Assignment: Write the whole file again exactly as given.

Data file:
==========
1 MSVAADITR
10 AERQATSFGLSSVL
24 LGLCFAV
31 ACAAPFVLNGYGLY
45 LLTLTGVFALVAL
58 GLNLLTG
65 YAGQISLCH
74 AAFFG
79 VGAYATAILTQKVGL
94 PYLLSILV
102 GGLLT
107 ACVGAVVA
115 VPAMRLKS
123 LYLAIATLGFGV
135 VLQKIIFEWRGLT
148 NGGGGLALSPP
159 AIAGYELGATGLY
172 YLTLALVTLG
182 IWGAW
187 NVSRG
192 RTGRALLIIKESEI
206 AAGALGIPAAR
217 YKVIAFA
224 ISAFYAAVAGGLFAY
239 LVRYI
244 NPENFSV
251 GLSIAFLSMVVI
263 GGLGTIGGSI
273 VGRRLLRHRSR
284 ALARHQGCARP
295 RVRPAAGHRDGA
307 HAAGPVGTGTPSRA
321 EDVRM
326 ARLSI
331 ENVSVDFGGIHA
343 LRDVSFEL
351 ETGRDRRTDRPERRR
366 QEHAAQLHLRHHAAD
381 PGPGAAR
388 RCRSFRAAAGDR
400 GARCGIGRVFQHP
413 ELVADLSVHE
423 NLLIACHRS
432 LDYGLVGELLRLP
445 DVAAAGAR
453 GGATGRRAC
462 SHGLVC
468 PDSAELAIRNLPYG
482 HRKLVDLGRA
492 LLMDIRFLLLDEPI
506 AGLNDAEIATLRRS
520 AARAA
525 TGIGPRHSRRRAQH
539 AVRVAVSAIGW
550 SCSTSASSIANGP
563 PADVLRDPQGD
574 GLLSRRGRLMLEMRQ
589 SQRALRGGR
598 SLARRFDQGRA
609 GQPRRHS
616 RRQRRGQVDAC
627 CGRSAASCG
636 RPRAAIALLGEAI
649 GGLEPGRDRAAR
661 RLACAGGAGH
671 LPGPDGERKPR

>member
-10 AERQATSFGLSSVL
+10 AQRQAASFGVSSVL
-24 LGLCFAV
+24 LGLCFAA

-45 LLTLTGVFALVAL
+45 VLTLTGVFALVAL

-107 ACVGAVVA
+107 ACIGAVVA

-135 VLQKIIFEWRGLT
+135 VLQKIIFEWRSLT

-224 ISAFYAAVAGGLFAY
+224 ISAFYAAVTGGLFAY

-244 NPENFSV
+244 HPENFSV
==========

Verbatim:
1 MSVAADITR
10 AERQATSFGLSSVL
24 LGLCFAV
31 ACAAPFVLNGYGLY
45 LLTLTGVFALVAL
58 GLNLLTG
65 YAGQISLCH
74 AAFFG
79 VGAYATAILTQKVGL
94 PYLLSILV
102 GGLLT
107 ACVGAVVA
115 VPAMRLKS
123 LYLAIATLGFGV
135 VLQKIIFEWRGLT
148 NGGGGLALSPP
159 AIAGYELGATGLY
172 YLTLALVTLG
182 IWGAW
187 NVSRG
192 RTGRALLIIKESEI
206 AAGALGIPAAR
217 YKVIAFA
224 ISAFYAAVAGGLFAY
239 LVRYI
244 NPENFSV
251 GLSIAFLSMVVI
263 GGLGTIGGSI
273 VGRRLLRHRSR
284 ALARHQGCARP
295 RVRPAAGHRDGA
307 HAAGPVGTGTPSRA
321 EDVRM
326 ARLSI
331 ENVSVDFGGIHA
343 LRDVSFEL
351 ETGRDRRTDRPERRR
366 QEHAAQLHLRHHAAD
381 PGPGAAR
388 RCRSFRAAAGDR
400 GARCGIGRVFQHP
413 ELVADLSVHE
423 NLLIACHRS
432 LDYGLVGELLRLP
445 DVAAAGAR
453 GGATGRRAC
462 SHGLVC
468 PDSAELAIRNLPYG
482 HRKLVDLGRA
492 LLMDIRFLLLDEPI
506 AGLNDAEIATLRRS
520 AARAA
525 TGIGPRHSRRRAQH
539 AVRVAVSAIGW
550 SCSTSASSIANGP
563 PADVLRDPQGD
574 GLLSRRGRLMLEMRQ
589 SQRALRGGR
598 SLARRFDQGRA
609 GQPRRHS
616 RRQRRGQVDAC
627 CGRSAASCG
636 RPRAAIALLGEAI
649 GGLEPGRDRAAR
661 RLACAGGAGH
671 LPGPDGERKPR

>member
-10 AERQATSFGLSSVL
+10 AQRQAASFGVSSVL
-24 LGLCFAV
+24 LGLCFAA

-45 LLTLTGVFALVAL
+45 VLTLTGVFALVAL

-107 ACVGAVVA
+107 ACIGAVVA

-135 VLQKIIFEWRGLT
+135 VLQKIIFEWRSLT

-224 ISAFYAAVAGGLFAY
+224 ISAFYAAVTGGLFAY

-244 NPENFSV
+244 HPENFSV